In Re Apple, Inc., No. 2020-135

In May, Judge Albright orally denied Apple's § 1404(a) motion to transfer the case filed by Uniloc to the Northern District of California. "After the hearing, but before issuing a written order, the court held a Markman hearing, issued its claim construction order, held a discovery hearing regarding the protective order in the case, and issued a corresponding discovery order."  In response to the case advancing, Apple filed its petition for mandamus based on the oral denial. (See Winston's related article here.) The petition was argued on September 22, 2020 before a hot panel. On November 9, 2020, with Chief Judge Prost writing for the majority and with Judge Moore dissenting, the Federal Circuit issued its decision granting Apple's motion, directing the Western District of Texas to transfer the case to the Northern District of California.

Of import to all jurisdictions - since time to decision for transfer decisions vary greatly by jurisdiction and judge, with some transfer decisions taking upwards of seven months to issue - the Federal Circuit made clear that "once a party files a transfer motion, disposing of that motion should unquestionably take top priority." The court cited numerous cases for this proposition, including In re Horseshoe, 337 F.3d 429, 433 (5th Cir. 2003) (for the proposition that "transfer motions should take 'top priority' in the handling of a case"); McDonnell Douglas Corp. v. Polin, 429 F.2d 30, 30 (3d Cir. 1970) (for its holding that "to undertake a consideration of the merits of the action is to assume, even temporarily, that there will be no transfer before the transfer issue is decided. Judicial economy requires that another district court should not burden itself with the merits of the action until it is decided that a transfer should be effected."); and In re Nintendo Co., 544 F. App'x 934, 941 (Fed. Cir. 2013) (which explained that "[a] trial court must first address whether it is a proper and convenient venue before addressing any substantive portion of the case"). 

As to the merits of the transfer decision, the Federal Circuit found numerous errors in the decision and reversed. The court stepped through each transfer factor in turn.

First, the court concluded that the district court should not consider "witnesses as 'sources of proof' for purposes of the first private interest factor" - relative ease of access to sources of proof. The court concluded that "[t]his factor relates to the ease of access to non-witness evidence, such as documents and other physical evidence; and the third private interest factor - the cost of attendance for willing witnesses - relates to the convenience of each forum to witnesses." The court reasoned that "[i]f witness convenience is considered when assessing both the first and third private interest factors, witness convenience will be inappropriately counted twice."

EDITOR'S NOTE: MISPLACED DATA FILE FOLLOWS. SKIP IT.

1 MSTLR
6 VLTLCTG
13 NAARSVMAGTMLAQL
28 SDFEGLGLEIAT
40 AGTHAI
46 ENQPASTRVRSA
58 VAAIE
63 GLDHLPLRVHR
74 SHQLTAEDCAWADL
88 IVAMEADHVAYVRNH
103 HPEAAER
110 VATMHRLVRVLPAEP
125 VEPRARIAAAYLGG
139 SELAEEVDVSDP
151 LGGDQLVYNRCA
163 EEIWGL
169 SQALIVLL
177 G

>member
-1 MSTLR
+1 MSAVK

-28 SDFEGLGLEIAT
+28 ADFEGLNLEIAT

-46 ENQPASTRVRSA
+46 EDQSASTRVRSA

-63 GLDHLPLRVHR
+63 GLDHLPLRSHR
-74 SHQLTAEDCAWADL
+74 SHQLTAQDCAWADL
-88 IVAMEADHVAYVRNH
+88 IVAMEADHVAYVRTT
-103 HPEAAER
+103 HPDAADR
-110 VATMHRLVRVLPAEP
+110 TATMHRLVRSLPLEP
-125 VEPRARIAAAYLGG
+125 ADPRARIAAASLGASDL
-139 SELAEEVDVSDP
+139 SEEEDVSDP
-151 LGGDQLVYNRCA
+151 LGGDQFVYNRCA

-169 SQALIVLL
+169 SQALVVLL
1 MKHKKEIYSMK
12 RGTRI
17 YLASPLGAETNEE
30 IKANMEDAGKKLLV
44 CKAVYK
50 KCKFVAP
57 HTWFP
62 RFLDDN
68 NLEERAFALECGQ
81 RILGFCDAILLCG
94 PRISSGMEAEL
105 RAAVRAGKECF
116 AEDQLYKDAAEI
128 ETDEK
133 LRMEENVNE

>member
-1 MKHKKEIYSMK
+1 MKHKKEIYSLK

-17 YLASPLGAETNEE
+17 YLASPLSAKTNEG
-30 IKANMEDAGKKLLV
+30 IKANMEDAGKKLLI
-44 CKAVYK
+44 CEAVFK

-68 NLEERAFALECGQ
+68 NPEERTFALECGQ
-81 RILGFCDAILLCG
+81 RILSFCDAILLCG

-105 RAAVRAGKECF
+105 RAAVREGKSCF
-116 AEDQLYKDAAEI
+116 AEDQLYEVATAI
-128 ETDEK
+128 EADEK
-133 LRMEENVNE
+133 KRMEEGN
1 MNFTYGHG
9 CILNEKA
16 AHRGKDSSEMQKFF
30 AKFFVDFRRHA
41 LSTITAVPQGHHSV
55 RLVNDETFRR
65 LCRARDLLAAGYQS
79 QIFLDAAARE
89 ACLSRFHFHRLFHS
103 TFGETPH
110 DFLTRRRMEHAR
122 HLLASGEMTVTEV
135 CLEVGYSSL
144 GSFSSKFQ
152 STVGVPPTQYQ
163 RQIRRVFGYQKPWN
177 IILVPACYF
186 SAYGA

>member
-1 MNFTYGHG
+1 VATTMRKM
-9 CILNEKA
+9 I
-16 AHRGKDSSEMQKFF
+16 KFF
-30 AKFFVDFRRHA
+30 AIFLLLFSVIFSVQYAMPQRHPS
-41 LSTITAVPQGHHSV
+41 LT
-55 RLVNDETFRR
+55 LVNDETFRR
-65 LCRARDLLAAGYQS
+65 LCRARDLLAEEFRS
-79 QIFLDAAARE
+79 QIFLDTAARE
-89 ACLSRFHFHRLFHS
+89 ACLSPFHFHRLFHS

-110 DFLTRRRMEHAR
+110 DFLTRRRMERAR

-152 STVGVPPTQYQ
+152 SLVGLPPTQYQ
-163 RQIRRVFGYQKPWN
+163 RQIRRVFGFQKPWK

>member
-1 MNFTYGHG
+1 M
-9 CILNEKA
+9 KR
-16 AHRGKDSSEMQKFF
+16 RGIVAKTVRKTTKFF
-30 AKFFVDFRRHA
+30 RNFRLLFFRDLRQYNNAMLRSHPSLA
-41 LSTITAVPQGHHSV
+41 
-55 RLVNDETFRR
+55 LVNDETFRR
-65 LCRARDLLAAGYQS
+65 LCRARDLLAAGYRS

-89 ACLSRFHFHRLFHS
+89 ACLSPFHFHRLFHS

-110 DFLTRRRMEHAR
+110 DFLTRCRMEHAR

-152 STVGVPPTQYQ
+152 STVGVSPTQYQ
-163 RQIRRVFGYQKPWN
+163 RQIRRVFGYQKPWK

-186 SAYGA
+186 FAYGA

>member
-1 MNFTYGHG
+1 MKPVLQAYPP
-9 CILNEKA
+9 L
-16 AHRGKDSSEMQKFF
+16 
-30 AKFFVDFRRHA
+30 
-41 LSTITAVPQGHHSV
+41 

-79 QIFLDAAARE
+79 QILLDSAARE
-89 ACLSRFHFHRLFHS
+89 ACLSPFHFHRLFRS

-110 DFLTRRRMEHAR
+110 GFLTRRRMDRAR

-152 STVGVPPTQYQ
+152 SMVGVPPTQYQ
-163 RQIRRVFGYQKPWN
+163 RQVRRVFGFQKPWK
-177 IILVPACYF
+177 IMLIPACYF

The court further noted that the district court "also misapplied the law to the facts in analyzing the location of relevant documents." The court, relying on the oft-cited Genentech case, emphasized that "[i]n patent infringement cases, the bulk of the relevant evidence usually comes from the accused infringer. In re Genentech, Inc. 566 F.3d 1338, 1345 (Fed. Cir. 2009). Consequently, the place where the defendant's documents are kept weighs in favor of transfer to that location." Citing the Apple Declarant's declaration that "Apple stores a significant amount of relevant information in NDCA, including the relevant source code, Apple records relating to the research and design of the accused products, and marketing, sales, and financial information for the accused products" and that he "was unaware of any relevant documents in WDTX," the court noted that "the district court failed to even mention Apple's sources of proof in NDCA, much less meaningfully compare them to proof in or nearer to WDTX." Though the court did not reweigh the evidence on this prong - because it did not need to do so to reach its conclusion - the court found that "[t]he district court's analysis confuses Apple's burden of demonstrating that the transferee venue is clearly more convenient with the showing needed for a conclusion that a particular private or public interest factor favors transfer."